The DSM-5 and Criminal Defense: When Does a Diagnosis Make a Difference?
In June 2013, the American Psychiatric Association published the Fifth Edition of the Diagnostic and Statistical Manual of Mental Disorders (“DSM-5”). The DSM-5 was intended to be an updated guidebook for the clinical diagnosis of mental disorders. It received mixed reviews from the mental health community. The reception from the forensic mental health community is likewise varied. The evolution of conceptualizing mental illness, its origins and treatment efficacy, may weaken the authority of the DSM and further confuse its application in forensic situations.2 This Article explores the possible effects of the DSM-5 in criminal cases.
2015 Utah L. Rev. 847| (Download PDF)
"I Expected It to Happen/I Knew He'd Lost Control": The Impact of PTSD on Criminal Sentencing After the Promulgation of DSM-5
Michael L. Perlin
The expansion of the PTSD criteria in DSM-5 has the potential to make significant changes in legal practice in all aspects of criminal procedure, but none more so than in criminal sentencing. I believe that if courts treat DSM-5 with the same deference with which they have treated earlier versions of that Manual, it will force them to seriously confront—in a wide variety of cases—the impact of PTSD on sentencing decisions. And this, I believe, might lead to more robust debates over the impact of mental disability generally on sentencing outcomes.
2015 Utah L. Rev. 881| (Download PDF)
Diagnosis Dangerous: Why State Licensing Boards Should Step in to Prevent Mental Health Practitioners from Speculating Beyond the Scope of Professional Standards
Jennifer S. Bard
This Article reviews the use of mental health experts to provide testimony on the future dangerousness of individuals who have already been convicted of a crime that qualifies them for the death penalty. Although this practice is common in many states that still retain the death penalty, it most frequently occurs in Texas because of a statute that makes it mandatory for juries to determine the future dangerousness of the defendant they have just found guilty. Both the American Psychiatric Association and the American Psychological Association have protested the use of mental health professionals in this setting because there are no scientifically valid methods to make these predictions for people who face long periods of incarceration in maximum-security prisons. Existing models of prediction consider the behavior of individuals in the free world. Moreover, the Supreme Court has upheld these predictions of dangerousness in capital sentencing hearings on the grounds that neither of the protesting professional organizations actually license mental health professionals. Therefore, this Article suggests that these state licensing boards be held responsible for assuring mental health professionals do not testify beyond the scope of medical support or evidence. In so doing, it analyzes cases in which health care professionals, in general, have been held responsible by state licensing boards for testimony that is beyond what is acceptable practice in that profession.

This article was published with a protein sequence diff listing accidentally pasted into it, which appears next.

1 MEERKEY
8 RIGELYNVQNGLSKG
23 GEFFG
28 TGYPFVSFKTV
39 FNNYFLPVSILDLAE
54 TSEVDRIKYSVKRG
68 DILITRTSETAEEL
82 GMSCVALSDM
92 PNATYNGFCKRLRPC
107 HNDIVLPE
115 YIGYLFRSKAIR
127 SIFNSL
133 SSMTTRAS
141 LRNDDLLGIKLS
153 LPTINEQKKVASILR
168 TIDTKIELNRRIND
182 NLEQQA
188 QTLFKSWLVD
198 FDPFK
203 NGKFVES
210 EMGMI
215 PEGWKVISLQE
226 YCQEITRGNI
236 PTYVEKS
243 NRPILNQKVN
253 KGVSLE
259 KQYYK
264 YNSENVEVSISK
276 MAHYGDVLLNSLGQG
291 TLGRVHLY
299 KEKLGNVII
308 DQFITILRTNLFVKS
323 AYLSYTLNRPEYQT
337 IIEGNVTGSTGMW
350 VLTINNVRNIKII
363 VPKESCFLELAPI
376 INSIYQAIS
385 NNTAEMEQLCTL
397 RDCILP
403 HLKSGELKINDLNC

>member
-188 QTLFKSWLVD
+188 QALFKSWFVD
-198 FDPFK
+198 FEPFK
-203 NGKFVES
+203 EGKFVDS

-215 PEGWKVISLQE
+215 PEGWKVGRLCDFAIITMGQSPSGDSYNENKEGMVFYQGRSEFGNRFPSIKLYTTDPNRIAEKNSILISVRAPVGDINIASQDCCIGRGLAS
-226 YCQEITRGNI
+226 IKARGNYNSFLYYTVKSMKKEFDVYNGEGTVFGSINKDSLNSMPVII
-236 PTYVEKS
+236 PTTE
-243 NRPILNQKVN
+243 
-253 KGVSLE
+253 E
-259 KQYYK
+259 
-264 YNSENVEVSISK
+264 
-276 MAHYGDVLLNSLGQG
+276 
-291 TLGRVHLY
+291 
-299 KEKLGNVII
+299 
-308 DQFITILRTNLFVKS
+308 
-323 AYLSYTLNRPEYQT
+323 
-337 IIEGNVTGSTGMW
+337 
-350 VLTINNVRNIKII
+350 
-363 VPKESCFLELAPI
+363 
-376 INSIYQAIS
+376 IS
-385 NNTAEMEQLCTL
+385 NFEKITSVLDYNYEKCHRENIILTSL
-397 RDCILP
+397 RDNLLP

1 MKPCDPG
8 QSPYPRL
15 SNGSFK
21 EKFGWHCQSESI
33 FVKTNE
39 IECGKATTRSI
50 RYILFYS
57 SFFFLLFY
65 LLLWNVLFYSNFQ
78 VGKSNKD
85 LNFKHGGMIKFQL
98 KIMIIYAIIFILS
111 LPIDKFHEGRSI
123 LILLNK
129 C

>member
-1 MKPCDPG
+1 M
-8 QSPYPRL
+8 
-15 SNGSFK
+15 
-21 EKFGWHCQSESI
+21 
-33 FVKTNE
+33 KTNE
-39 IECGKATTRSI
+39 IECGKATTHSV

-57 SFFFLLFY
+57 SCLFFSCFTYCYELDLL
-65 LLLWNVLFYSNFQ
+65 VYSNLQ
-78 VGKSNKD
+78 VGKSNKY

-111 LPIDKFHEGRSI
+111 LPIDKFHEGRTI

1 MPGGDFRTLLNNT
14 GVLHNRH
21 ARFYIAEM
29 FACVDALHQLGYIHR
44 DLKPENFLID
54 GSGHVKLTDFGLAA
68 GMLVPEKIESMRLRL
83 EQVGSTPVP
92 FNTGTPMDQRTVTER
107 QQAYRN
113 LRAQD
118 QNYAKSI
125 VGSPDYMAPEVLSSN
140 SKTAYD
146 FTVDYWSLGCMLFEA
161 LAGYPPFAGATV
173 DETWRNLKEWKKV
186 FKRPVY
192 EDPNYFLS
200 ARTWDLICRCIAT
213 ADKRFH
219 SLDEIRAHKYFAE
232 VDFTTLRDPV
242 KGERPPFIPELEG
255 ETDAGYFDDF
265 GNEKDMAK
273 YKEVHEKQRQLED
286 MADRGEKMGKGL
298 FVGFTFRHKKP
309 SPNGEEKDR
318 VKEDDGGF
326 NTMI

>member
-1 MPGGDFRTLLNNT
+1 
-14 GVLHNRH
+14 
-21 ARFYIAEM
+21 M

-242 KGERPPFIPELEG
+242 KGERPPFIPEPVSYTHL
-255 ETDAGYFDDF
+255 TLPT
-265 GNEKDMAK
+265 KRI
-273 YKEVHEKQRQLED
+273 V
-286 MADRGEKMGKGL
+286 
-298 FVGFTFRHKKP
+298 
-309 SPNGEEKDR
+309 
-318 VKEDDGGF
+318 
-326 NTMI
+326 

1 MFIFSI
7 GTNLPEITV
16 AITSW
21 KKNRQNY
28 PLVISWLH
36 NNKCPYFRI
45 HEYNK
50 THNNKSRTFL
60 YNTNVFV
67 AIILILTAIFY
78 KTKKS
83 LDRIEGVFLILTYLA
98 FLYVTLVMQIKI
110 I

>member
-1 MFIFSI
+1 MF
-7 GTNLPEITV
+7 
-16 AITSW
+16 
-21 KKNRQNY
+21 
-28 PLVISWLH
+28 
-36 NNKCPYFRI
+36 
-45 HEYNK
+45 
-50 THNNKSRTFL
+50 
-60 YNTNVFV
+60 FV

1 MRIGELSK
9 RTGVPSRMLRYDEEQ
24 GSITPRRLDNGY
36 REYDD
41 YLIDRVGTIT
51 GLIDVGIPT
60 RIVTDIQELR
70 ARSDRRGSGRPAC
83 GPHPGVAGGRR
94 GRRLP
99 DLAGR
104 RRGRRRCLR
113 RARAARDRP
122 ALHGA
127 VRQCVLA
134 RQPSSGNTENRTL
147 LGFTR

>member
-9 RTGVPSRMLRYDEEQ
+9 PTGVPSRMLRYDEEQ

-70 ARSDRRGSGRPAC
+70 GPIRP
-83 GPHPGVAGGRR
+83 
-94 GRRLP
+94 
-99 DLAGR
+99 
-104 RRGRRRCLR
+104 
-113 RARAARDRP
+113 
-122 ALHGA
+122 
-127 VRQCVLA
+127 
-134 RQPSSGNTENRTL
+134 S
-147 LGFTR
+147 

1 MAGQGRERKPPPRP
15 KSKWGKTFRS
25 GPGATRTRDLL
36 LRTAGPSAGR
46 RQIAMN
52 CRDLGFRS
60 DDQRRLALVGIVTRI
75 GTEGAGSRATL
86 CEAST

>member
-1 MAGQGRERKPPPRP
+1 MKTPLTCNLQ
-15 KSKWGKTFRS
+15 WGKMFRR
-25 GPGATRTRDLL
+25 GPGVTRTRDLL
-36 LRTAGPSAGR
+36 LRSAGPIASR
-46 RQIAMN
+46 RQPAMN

2015 Utah L. Rev. 929| (Download PDF)